Difficulties with movement and strength of the upper body can have an impact on many daily activities such as lifting or holding an item, such as a cup. Previous research has shown people with MS may have less hand grip strength than people without MS and others may need to use more force or effort to hold onto or move things. As grip strength is often used as an indicator of upper body function, this study aimed to see if there was a difference in hand grip between the dominant and non-dominant hands and if grip was different in people more affected by MS.
30 people with MS and 16 control participants took part in the study. They completed several tests including muscle strength tests and hand grip measurements using a handheld device.
The study found that in people with MS there was no difference in strength between their two hands, in controls the dominant hand was stronger. People more severely affected by MS tired more easily when trying to hold a grip over a period of time, as their muscles became fatigued and so their grip on the device weakened over time. The controls and those with mild to moderate MS were able to maintain their grip for longer. The researchers suggest this could be due to several factors such as trouble with nerves or muscle weakness. They suggest further research is needed to work out if other upper body muscles not just the hands are affected, and the impact that problems with gripping for a long time could have on daily life, such as with eating or holding on to a walking stick and if exercise or other rehabilitation could help to increase muscle stamina.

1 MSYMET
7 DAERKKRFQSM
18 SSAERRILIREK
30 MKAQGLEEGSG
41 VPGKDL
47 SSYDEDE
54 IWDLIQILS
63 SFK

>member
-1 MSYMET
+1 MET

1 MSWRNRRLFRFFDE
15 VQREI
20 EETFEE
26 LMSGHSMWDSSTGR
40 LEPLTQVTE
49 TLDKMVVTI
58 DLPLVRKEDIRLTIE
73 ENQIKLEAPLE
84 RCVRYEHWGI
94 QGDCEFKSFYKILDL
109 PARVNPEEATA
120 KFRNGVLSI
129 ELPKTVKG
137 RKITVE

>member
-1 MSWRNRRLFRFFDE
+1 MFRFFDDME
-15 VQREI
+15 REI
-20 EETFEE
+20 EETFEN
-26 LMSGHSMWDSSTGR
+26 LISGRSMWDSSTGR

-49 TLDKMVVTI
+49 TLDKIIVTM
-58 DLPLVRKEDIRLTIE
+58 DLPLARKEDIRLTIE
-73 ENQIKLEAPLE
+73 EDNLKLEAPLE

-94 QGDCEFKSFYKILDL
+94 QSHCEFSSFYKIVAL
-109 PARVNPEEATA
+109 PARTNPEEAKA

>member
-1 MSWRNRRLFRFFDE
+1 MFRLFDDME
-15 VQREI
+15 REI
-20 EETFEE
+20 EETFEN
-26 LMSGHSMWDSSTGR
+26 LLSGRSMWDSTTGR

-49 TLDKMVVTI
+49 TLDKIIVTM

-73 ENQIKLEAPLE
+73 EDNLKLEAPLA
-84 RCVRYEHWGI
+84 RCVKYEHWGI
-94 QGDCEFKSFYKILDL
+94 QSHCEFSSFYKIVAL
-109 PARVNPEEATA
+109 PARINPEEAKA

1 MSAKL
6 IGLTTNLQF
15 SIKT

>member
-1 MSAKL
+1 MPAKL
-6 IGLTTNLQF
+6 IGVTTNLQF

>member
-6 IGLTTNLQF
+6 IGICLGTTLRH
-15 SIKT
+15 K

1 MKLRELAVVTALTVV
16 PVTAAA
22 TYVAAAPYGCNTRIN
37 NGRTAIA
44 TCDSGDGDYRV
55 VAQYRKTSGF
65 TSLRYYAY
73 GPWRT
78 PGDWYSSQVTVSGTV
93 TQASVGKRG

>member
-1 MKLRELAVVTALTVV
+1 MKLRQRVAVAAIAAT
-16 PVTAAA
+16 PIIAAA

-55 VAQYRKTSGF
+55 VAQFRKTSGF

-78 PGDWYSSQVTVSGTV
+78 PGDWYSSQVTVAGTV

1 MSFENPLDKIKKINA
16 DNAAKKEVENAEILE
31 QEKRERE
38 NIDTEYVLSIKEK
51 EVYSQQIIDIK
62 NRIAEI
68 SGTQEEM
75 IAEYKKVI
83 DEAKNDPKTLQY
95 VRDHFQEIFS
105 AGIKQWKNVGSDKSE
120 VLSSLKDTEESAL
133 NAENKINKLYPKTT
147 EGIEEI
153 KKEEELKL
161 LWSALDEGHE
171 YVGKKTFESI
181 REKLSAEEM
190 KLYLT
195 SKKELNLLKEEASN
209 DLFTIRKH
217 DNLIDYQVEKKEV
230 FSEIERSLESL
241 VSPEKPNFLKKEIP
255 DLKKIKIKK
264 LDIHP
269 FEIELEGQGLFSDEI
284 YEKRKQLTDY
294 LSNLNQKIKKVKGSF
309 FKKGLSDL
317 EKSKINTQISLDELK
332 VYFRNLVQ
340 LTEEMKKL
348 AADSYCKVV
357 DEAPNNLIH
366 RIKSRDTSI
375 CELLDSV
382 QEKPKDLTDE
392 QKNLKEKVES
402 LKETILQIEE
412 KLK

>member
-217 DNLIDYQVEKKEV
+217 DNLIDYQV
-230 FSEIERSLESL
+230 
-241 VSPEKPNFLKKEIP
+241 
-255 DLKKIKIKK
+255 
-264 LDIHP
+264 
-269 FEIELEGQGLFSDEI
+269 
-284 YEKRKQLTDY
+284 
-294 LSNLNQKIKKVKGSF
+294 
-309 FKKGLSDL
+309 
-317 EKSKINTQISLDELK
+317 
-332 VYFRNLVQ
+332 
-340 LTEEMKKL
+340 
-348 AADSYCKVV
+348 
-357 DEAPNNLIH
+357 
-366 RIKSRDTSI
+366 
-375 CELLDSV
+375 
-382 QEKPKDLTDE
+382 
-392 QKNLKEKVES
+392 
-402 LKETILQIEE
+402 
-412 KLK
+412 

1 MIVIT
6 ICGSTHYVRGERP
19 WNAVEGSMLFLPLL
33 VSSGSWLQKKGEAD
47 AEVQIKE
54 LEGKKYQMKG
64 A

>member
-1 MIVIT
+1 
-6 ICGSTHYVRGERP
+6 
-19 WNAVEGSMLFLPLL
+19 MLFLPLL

Difficulties with movement and strength of the upper body, including the arms and hands can be found in people with MS. This can have an impact on many daily activities such as lifting or holding an item, such as a cup. Many may have less grip strength and others may use more force or effort to hold onto or move things. This will use more energy and can increase fatigue and muscle tiredness. As grip strength is often used as an indicator of upper body function this study aimed to see if there was a difference in hand grip between the dominant and non-dominant hands and if grip was different in people more affected by MS.
How this study was carried out